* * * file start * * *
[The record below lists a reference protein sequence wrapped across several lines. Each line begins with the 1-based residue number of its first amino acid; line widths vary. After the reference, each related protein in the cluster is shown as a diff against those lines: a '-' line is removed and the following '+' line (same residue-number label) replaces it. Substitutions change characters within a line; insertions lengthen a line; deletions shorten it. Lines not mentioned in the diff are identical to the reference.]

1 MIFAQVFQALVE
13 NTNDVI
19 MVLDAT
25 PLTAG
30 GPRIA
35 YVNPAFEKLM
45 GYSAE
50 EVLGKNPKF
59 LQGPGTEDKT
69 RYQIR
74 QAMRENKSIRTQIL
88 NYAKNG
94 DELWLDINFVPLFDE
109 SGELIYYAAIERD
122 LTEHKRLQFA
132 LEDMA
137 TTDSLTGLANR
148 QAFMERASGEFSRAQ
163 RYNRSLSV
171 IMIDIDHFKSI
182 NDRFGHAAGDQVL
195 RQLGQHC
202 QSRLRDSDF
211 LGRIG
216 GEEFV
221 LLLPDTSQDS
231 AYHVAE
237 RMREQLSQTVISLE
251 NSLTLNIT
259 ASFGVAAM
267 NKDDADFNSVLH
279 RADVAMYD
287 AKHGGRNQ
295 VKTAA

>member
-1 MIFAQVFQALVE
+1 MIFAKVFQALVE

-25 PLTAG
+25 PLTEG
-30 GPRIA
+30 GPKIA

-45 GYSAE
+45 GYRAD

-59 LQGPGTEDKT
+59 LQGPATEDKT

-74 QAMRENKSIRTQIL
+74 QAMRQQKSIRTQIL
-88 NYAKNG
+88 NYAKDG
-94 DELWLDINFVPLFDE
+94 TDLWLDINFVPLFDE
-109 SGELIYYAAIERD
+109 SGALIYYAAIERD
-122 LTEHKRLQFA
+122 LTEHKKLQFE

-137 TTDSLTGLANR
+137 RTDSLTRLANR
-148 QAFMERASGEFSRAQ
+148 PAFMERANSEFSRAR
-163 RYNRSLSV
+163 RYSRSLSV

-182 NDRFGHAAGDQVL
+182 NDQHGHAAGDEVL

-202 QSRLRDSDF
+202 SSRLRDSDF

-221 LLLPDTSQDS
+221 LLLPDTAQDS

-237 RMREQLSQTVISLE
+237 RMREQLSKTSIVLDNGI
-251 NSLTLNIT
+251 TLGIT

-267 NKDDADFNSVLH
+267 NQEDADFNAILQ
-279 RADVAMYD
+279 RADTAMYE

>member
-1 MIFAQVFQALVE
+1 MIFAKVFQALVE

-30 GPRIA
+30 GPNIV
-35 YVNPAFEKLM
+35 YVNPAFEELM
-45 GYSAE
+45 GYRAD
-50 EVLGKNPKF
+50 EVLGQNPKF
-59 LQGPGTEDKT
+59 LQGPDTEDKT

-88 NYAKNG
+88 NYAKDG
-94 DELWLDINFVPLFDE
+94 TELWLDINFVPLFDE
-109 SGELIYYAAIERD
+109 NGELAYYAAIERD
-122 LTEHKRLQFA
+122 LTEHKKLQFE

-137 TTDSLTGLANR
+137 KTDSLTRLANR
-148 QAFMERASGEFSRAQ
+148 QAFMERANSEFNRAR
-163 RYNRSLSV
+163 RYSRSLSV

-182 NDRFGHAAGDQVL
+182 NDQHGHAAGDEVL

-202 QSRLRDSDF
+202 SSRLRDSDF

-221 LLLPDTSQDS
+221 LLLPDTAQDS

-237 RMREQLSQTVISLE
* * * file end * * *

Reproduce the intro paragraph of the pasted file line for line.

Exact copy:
[The record below lists a reference protein sequence wrapped across several lines. Each line begins with the 1-based residue number of its first amino acid; line widths vary. After the reference, each related protein in the cluster is shown as a diff against those lines: a '-' line is removed and the following '+' line (same residue-number label) replaces it. Substitutions change characters within a line; insertions lengthen a line; deletions shorten it. Lines not mentioned in the diff are identical to the reference.]